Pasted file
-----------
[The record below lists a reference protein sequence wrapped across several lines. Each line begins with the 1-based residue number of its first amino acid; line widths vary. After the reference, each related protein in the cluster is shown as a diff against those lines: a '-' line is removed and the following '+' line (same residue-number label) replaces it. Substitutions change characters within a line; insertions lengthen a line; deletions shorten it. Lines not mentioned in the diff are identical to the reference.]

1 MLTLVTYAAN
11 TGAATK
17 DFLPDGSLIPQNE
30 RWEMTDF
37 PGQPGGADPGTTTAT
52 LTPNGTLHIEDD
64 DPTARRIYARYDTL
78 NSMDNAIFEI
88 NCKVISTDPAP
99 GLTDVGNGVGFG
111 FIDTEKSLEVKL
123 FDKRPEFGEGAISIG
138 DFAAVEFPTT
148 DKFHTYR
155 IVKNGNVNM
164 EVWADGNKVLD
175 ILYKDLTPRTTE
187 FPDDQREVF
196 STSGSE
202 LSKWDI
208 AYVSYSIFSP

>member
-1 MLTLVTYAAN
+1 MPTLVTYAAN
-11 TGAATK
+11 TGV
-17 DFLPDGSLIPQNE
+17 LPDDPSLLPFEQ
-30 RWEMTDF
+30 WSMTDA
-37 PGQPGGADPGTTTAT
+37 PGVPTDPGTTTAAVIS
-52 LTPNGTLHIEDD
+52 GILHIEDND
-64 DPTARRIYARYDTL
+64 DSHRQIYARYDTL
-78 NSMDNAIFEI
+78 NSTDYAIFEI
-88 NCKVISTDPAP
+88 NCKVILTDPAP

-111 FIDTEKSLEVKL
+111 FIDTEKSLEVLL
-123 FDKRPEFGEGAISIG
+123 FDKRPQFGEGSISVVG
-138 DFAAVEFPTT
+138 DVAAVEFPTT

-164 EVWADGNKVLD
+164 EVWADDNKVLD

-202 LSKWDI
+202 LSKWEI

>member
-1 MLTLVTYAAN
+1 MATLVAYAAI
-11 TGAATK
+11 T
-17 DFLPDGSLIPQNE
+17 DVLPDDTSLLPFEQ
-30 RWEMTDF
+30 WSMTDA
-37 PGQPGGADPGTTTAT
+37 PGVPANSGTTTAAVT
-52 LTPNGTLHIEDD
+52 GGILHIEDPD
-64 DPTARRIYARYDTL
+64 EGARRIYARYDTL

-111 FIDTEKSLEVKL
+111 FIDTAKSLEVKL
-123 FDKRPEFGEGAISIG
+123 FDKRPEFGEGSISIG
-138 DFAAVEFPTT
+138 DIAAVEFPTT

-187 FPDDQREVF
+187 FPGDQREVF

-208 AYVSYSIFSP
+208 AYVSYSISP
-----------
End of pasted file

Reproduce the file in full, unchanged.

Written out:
[The record below lists a reference protein sequence wrapped across several lines. Each line begins with the 1-based residue number of its first amino acid; line widths vary. After the reference, each related protein in the cluster is shown as a diff against those lines: a '-' line is removed and the following '+' line (same residue-number label) replaces it. Substitutions change characters within a line; insertions lengthen a line; deletions shorten it. Lines not mentioned in the diff are identical to the reference.]

1 MLTLVTYAAN
11 TGAATK
17 DFLPDGSLIPQNE
30 RWEMTDF
37 PGQPGGADPGTTTAT
52 LTPNGTLHIEDD
64 DPTARRIYARYDTL
78 NSMDNAIFEI
88 NCKVISTDPAP
99 GLTDVGNGVGFG
111 FIDTEKSLEVKL
123 FDKRPEFGEGAISIG
138 DFAAVEFPTT
148 DKFHTYR
155 IVKNGNVNM
164 EVWADGNKVLD
175 ILYKDLTPRTTE
187 FPDDQREVF
196 STSGSE
202 LSKWDI
208 AYVSYSIFSP

>member
-1 MLTLVTYAAN
+1 MPTLVTYAAN
-11 TGAATK
+11 TGV
-17 DFLPDGSLIPQNE
+17 LPDDPSLLPFEQ
-30 RWEMTDF
+30 WSMTDA
-37 PGQPGGADPGTTTAT
+37 PGVPTDPGTTTAAVIS
-52 LTPNGTLHIEDD
+52 GILHIEDND
-64 DPTARRIYARYDTL
+64 DSHRQIYARYDTL
-78 NSMDNAIFEI
+78 NSTDYAIFEI
-88 NCKVISTDPAP
+88 NCKVILTDPAP

-111 FIDTEKSLEVKL
+111 FIDTEKSLEVLL
-123 FDKRPEFGEGAISIG
+123 FDKRPQFGEGSISVVG
-138 DFAAVEFPTT
+138 DVAAVEFPTT

-164 EVWADGNKVLD
+164 EVWADDNKVLD

-202 LSKWDI
+202 LSKWEI

>member
-1 MLTLVTYAAN
+1 MATLVAYAAI
-11 TGAATK
+11 T
-17 DFLPDGSLIPQNE
+17 DVLPDDTSLLPFEQ
-30 RWEMTDF
+30 WSMTDA
-37 PGQPGGADPGTTTAT
+37 PGVPANSGTTTAAVT
-52 LTPNGTLHIEDD
+52 GGILHIEDPD
-64 DPTARRIYARYDTL
+64 EGARRIYARYDTL

-111 FIDTEKSLEVKL
+111 FIDTAKSLEVKL
-123 FDKRPEFGEGAISIG
+123 FDKRPEFGEGSISIG
-138 DFAAVEFPTT
+138 DIAAVEFPTT

-187 FPDDQREVF
+187 FPGDQREVF

-208 AYVSYSIFSP
+208 AYVSYSISP